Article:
"World Sick" by Broken Social Scene  A great return from the Canadian collective after a five year absence (at least from the full band) with a typically murky "where is this going?" opening leading into a multi-voiced verse and a tearing chorus.
“I Get Nervous” by Lower Dens – Reminds me of “Ketterling” from The Antlers’ Hospice album. A moody aching drone.
“Animal Arithmetic” by Jónsi – A song that just drips with life and celebration. A rapidly thumped bass drum propels Jónsi’s chanting vocals, leading into the falsetto chorus as he exhorts “We should all be oh oh oh alive!”
“Heart Is Strange” by School of Seven Bells – Songs like this must keep retro-synthesizer sellers in business! Interesting harmonies and chiming guitar make this song much more than a simple 1980s flashback.
“Helicopter” by Deerhunter – Songs I really like tend to move me in oft indefinable ways. This happens as soon as the effect-laden guitar swells 30 seconds into this song, taking it from a delicate chant to a moving vision.
“Snakebites” by The Terror Pigeon Dance Revolt – Like someone let There Might Be Giants loose in a dance studio.
“Angel Dance” by Robert Plant – A remake of a Los Lobos song by the former Led Zep frontman. Mandolin and a grinding guitar figure drive this song along and give a fresh feeling to older music. Plant’s obvious respect for the material lift this above the typical older rock star remake.
“Meet Me in the Basement” by Broken Social Scene – The only instrumental on this list. What can I say other than this song kicks ass.
“Pyro” by Kings of Leon – A rolling guitar figure and aching voice carries this minor key song.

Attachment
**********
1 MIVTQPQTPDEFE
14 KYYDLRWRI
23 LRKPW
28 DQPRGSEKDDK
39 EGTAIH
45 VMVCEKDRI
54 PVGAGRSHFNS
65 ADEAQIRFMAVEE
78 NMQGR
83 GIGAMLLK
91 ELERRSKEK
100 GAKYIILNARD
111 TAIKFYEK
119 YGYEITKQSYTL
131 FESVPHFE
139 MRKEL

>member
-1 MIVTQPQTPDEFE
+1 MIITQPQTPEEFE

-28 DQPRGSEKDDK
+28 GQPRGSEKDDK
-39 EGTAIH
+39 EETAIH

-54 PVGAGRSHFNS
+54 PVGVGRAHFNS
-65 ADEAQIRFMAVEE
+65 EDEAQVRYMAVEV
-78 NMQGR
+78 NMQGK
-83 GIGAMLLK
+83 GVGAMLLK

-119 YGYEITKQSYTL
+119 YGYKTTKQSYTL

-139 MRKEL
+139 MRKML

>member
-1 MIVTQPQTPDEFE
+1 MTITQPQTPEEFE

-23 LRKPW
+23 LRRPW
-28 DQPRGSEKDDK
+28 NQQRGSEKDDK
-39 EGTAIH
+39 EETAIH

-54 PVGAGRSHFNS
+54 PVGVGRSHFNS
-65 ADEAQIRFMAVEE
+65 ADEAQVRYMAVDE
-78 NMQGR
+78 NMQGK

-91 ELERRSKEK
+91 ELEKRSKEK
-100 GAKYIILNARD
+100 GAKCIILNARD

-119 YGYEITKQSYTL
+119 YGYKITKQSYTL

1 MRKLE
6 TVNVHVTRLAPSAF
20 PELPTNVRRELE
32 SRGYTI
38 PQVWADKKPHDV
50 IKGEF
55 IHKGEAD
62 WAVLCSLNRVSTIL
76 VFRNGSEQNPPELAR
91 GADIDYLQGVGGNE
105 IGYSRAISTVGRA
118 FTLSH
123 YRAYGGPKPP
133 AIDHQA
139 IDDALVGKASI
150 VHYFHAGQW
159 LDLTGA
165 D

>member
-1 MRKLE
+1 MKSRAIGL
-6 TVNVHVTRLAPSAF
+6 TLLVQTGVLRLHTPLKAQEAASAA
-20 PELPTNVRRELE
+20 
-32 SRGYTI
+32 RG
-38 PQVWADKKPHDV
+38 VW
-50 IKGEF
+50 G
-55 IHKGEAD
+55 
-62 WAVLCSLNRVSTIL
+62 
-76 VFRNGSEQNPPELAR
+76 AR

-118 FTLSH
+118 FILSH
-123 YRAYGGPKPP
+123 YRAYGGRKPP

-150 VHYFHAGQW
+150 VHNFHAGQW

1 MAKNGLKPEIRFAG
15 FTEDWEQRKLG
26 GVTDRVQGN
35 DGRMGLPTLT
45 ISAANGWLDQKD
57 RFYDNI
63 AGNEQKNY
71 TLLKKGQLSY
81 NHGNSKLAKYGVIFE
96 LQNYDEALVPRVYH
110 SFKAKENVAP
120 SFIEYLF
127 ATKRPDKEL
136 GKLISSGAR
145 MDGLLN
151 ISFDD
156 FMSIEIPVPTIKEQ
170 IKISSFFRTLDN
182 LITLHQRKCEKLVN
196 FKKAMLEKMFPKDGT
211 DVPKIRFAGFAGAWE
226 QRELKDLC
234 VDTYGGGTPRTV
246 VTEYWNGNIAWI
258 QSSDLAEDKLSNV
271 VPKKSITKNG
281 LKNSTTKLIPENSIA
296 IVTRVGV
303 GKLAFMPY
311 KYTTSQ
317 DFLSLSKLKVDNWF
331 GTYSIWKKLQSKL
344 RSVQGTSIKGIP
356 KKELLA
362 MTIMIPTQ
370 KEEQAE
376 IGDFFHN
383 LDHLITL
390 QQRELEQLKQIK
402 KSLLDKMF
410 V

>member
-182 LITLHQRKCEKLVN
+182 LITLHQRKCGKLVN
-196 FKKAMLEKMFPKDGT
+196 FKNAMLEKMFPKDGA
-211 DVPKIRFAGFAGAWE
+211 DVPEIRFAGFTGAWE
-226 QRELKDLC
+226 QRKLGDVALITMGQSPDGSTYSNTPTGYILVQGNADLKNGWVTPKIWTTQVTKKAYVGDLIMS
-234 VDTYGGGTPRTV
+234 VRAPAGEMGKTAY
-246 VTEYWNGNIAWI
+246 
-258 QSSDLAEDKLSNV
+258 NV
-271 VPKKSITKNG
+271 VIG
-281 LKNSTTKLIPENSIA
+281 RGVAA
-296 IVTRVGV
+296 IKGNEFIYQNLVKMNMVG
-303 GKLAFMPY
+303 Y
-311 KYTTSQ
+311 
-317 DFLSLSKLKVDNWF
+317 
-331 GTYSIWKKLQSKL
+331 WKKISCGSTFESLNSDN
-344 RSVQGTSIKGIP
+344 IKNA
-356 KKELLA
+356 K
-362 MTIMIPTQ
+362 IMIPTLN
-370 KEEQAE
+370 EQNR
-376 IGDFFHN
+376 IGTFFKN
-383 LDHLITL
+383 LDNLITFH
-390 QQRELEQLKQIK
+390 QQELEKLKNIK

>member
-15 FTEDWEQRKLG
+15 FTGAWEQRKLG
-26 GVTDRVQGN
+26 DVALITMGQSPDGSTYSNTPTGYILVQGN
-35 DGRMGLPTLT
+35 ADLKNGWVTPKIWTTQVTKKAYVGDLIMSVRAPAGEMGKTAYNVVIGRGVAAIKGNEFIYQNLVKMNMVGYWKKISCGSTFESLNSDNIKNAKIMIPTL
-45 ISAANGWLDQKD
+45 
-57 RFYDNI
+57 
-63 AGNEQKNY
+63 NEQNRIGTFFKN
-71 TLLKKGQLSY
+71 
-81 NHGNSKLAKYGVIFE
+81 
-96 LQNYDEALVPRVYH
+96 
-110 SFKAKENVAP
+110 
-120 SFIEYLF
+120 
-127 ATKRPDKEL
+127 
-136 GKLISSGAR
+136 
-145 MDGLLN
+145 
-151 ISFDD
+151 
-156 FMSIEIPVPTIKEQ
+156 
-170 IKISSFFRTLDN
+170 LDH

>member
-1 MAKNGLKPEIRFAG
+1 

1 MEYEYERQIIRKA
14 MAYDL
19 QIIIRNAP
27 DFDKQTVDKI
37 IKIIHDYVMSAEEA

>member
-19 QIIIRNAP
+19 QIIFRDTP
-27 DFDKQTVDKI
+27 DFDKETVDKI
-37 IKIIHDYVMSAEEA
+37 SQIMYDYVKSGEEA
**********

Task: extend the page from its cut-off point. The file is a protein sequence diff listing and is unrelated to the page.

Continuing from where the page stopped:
“Round and Round” by Ariel Pink’s Haunted Graffiti – A cool opening with repeated keyboard bass and deep voices chanting underneath a falsetto, all leading to a nice poppy chorus.
“Odessa” by Caribou – One of the more electronic tunes I found myself listening to this year. A simple bass figure and repetitive vocal phrase keep this song moving while keyboard and electronic noises add flourishes along the way.
“Captive” by Sarah Harmer – A blueprint for the perfectly crafted, short and sweet folk-rock song, with a hooky chorus, simple arrangement and Harmer’s trademark quirky observational lyrics.
“Ready to Go” by The Arcade Fire – Leading out of the opening country-tinged “The Suburbs,” this song launches Arcade Fire’s third album into the stratosphere as Wim sings “Businessmen they drink my blood.”
“Empty Room” by The Arcade Fire – Breathy harmonized vocals, driving rhythm, and a slide guitar signature bending and swooping above the retro-synthgs. A classic powerful Arcade Fire tune.
“Blue Moon” by Kendal Johansson – An odd little song that’s somehow better than the sum of its parts. A crashing distorted drum leads to birds chirping in the background, and then a piano signature leads into a passionate vocal.
“Tighten Up” by The Black Keys – I couldn’t resist this song with its white funk crunch, distorted vocals, and the loud synths grinding away after each verse.
“Swim Until You Can’t See Land” by Frightened Rabbit – Another example (like “Burden of Tomorrow” and “Captive”) of a well-crafted beautiful pop song where “less is more.” A simple acoustic guitar riff and Scottish-inflected voice builds to a great sing-a-long chorus.
“Solitude Is Bliss” by Tame Impala – A heavily treated guitar lightly starts this piece, leading to a simple funky verse/chorus structure.
“Crazy for You” by Best Coast – 1:50 of chiming pop heaven
“Dead Heart” by Stars – A classic Stars vocal mix with Torquil Campbell asking questions in his almost delicate voice and Amy Millan responding in her soft precise way. Their voices stay just this side of preciousness, and with the orchestral keyboards build to a swirling climax.
“Lantern” by Josh Ritter – A great Josh Ritter song with singable chorus and great lyrics.